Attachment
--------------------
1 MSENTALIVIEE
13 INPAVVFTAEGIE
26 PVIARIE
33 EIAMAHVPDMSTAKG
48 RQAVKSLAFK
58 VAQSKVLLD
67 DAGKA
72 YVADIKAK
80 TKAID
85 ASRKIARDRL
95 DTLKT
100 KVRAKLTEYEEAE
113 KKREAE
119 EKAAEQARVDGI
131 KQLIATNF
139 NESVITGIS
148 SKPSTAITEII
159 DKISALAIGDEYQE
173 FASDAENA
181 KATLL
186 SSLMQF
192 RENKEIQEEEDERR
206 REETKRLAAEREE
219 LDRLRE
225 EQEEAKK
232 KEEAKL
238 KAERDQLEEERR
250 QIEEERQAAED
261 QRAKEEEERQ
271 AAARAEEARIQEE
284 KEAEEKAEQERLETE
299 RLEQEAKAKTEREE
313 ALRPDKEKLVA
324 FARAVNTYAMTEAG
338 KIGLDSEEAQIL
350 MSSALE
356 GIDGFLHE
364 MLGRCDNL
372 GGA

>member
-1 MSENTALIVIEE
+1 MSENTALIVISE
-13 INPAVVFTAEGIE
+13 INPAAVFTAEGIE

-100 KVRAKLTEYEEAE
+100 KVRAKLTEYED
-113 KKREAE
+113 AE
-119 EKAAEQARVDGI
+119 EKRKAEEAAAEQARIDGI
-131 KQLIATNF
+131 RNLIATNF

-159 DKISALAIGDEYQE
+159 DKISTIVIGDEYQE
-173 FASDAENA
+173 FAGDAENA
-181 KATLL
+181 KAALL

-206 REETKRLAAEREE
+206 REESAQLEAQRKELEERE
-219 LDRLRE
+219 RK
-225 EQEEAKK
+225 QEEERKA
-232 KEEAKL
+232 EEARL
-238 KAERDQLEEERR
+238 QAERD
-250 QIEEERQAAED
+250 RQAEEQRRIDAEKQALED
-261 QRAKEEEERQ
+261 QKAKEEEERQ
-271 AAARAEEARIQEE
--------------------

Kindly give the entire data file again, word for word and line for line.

1 MSENTALIVIEE
13 INPAVVFTAEGIE
26 PVIARIE
33 EIAMAHVPDMSTAKG
48 RQAVKSLAFK
58 VAQSKVLLD
67 DAGKA
72 YVADIKAK
80 TKAID
85 ASRKIARDRL
95 DTLKT
100 KVRAKLTEYEEAE
113 KKREAE
119 EKAAEQARVDGI
131 KQLIATNF
139 NESVITGIS
148 SKPSTAITEII
159 DKISALAIGDEYQE
173 FASDAENA
181 KATLL
186 SSLMQF
192 RENKEIQEEEDERR
206 REETKRLAAEREE
219 LDRLRE
225 EQEEAKK
232 KEEAKL
238 KAERDQLEEERR
250 QIEEERQAAED
261 QRAKEEEERQ
271 AAARAEEARIQEE
284 KEAEEKAEQERLETE
299 RLEQEAKAKTEREE
313 ALRPDKEKLVA
324 FARAVNTYAMTEAG
338 KIGLDSEEAQIL
350 MSSALE
356 GIDGFLHE
364 MLGRCDNL
372 GGA

>member
-1 MSENTALIVIEE
+1 MSENTALIVISE
-13 INPAVVFTAEGIE
+13 INPAAVFTAEGIE

-100 KVRAKLTEYEEAE
+100 KVRAKLTEYED
-113 KKREAE
+113 AE
-119 EKAAEQARVDGI
+119 EKRKAEEAAAEQARIDGI
-131 KQLIATNF
+131 RNLIATNF

-159 DKISALAIGDEYQE
+159 DKISTIVIGDEYQE
-173 FASDAENA
+173 FAGDAENA
-181 KATLL
+181 KAALL

-206 REETKRLAAEREE
+206 REESAQLEAQRKELEERE
-219 LDRLRE
+219 RK
-225 EQEEAKK
+225 QEEERKA
-232 KEEAKL
+232 EEARL
-238 KAERDQLEEERR
+238 QAERD
-250 QIEEERQAAED
+250 RQAEEQRRIDAEKQALED
-261 QRAKEEEERQ
+261 QKAKEEEERQ
-271 AAARAEEARIQEE